In addition to individual presentations, we are interested in proposals for thematic panels consisting of three to four presentations. Consistent with IAGS’ commitment to diversity, the program committee takes into account diversity as a selection criterion, so presenters are strongly advised to ensure that proposed panels are as inclusive as possible.
IAGS will offer a limited number of travel awards for or scholars from the Global South, graduate students and emerging scholars. Unfortunately, IAGS is not able to offer financial support for completion of projects, performances, exhibitions, or other research.
There will be a number of excursion opportunities in and around Barcelona for conference attendees. More details will be available closer to the conference dates.
PLEASE NOTE: The organizers of the conference are closely monitoring the world-wide situation about the novel coronavirus (COVID-19) pandemic and other contingencies. We will make adjustments to the conference that prioritize the health and well-being of the participants. Whether it is the direct result of health concerns, the financial consequences of the pandemic’s aftermath, or other travel limitations, the organizers welcome proposals that utilize digital platforms for sharing scholarship, especially from those who cannot be physically present in Barcelona.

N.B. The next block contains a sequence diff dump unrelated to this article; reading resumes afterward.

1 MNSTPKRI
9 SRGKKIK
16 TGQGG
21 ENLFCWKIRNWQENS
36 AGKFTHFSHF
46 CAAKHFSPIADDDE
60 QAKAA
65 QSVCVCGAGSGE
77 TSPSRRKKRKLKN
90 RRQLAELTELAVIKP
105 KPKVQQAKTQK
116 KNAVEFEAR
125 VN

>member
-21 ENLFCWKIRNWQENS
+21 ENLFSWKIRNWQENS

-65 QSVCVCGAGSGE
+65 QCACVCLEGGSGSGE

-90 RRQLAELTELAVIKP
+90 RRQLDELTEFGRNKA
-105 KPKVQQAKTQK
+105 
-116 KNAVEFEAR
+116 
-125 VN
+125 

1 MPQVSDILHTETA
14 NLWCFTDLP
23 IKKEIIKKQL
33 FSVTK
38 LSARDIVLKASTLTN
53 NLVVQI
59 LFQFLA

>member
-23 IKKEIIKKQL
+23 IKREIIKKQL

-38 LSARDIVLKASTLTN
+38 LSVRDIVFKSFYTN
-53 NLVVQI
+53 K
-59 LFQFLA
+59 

Individual proposals should be no more than 300 words long and include a presentation title, and 3-5 descriptive keywords. No provision is possible for simultaneous translation but submissions in Spanish will be considered. Panel proposals (comprised of three to four presentations) require individual proposals (200 words) from each of the panel presenters and an overarching description of the panel (300 words). Artistic proposals should include links to samples of the proposed work and detail any specific technical, spatial, or other requirements. All proposals will undergo an initial blind-review. Accepted presenters must be members of IAGS to participate in the 2023 conference.
Regardless of format, all conference presenters should plan to speak for a maximum of 20 minutes. Although multiple submissions are permitted, the organizers reserve the right to accept only one presentation.
All proposals for the international conference should be submitted online using the following link:
Questions may be addressed to the conference organizers at: firstname.lastname@example.org
All submissions must be received no later than midnight (Central European Time), December 1, 2022.